My main disappointment is directly pointed at the RC magazines available in this industry. Pick up car action magazine or look at the INTERNET version of the same and try to fine articles about on-road racing. Especially Nitro on-road racing. Where are the "How To's" or any other related topic about this portion of the hobby. Sure they may poorly cover the Worlds that happened to be in the States this year and last. But the word "poorly" best describes the coverage. Relative questions about the art of setting up the car, or driving the car, or maintenance between heats and heat to finals are never addressed. It is more likely to see the question of how is your car handling? With no follow up. It is of course hard to blame the magazines totally because those that write the article run off road or fly planes.

In any case, the On-Road nitro and electric are still a part of the RC hobby and truly the main stay of the RC hobby for many years now. But to get those younger people interested in the On-Road hobby we need some things to happen. We need to be talked about in the magazines in every issue. Not as many articles as off-road of course, I understand the finances of the industry. But something every issue. We need a good entry level Nitro on-road car that is supported as only as a entry level. The 1:8th Super GT class is now basically growing into an on-road chassis with 1:8th on-road two speeds, clutches, and some cases motors with only off-road arms and 17mm tires. Keep the RTR's as they are and no add ons so new hobbyist can learn how to run and drive an on-road car and then grow from there. Clubs, RC tracks, and ROAR should hold to the rules for this entry level class as well as the manufacturers. Then in major races no pro drivers allowed in these entry level car classes. Trophy hunters will be weeded by qualifying times. If a sportsman driver has qualifying times equal to B main or better, then he is placed in the expert class. We don't want to intimidate the new hobbyist. They must run with racers at their level. If they can win at that level then a trophy is presented to a real sportsman driver.

On-Road is not dead! Just a few tweaks and we can start growing again nationwide!
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Old 05-28-2011, 07:08 PM   #57
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ok do you guys want to hear from a guy who begin in electric onroad touring cars and been doing offroad racing from 4 years .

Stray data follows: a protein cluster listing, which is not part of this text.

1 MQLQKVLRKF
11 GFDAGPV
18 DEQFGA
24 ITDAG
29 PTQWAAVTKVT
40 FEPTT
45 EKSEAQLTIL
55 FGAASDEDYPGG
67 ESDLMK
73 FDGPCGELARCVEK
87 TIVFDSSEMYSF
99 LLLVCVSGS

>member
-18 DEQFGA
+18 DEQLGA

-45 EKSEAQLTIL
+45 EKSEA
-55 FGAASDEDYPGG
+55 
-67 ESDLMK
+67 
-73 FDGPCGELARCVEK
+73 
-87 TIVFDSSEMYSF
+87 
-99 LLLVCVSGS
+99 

heres why i quit doing onroad racing and others that used to do nitro onroad.. also its a lot of time and work to setup for "onroad racing" and more critcal compared to

offroad and like others say which is true onroad cars are really hard to drive if you have a tweak on your supension or other things .

and its more expensive to run the tires ware more than offroad tires and the engines are more expensive.


i do think offroad is cheaper in all scales it just depends on what you can afford but its a lot easier to drive offroad with a crappy setup and there is more land to run on also .

one other reason why i got out of onroad and others that turned to offroad was that some people not all in onroad are to competive and get hot headed to easy if something happen on the track .

but yes i do still see onroad tracks that have a good amount of nitro onroad on this site.

but in the end were all trying to grow are hobby/sport in r/c racing.
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Old 05-28-2011, 07:27 PM   #58
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THE BIGGEST THREAT TO ON-ROAD RACING IS HAVING A TRACK TO RUN ON!!
Other than that ,on-road is fine, you just may have to travel. Thats the biggest expense with doing R/C seriously. ON-ROAD FOR LIFE!!!!!
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Old 05-28-2011, 07:38 PM   #59
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Its not totally dead. People are trying new stuff, like short course. Will come back eventually, then go away and come back again.
Equipmentwise, things are less expensive than before. You can get basic 2.4 from airtronics now, compare with a few years ago, there were a few expensive options. Carwise, the used car value significantly less expensive than before. So, cost is not a major factor-i think! Just we have more RC selections nowadays IMO.
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Old 05-28-2011, 07:56 PM   #60
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Climate....i haven't heard this talked about much. This one might trump the others if you think about it. On-road nitro prevails in FL, GA, CA, and other states that stay relatively warm throughout the year. Yes off-road is big in the states too but there are very few indoor on-road tracks where you can run nitro. When i lived in NY you could only run on-road nitro outside maybe 5 months out of the year. Now that i live in FL, i am trying to run every 2 weeks and year round. I have also noticed a lot of guys still in the on-road nitro class (1/8th & 1/10th) are willing to travel to these states once a month or so to race at a major state event. Most people making an average living and loves the hobby can't afford to fly out of state just to race for a weekend. Those people turn to the closest track to them, which 75% of the time is indoor/outdoor off-road or clay track. In my opinion, i think the lower number of on-road local tracks and climate also play a big role in why people think on-road is dead.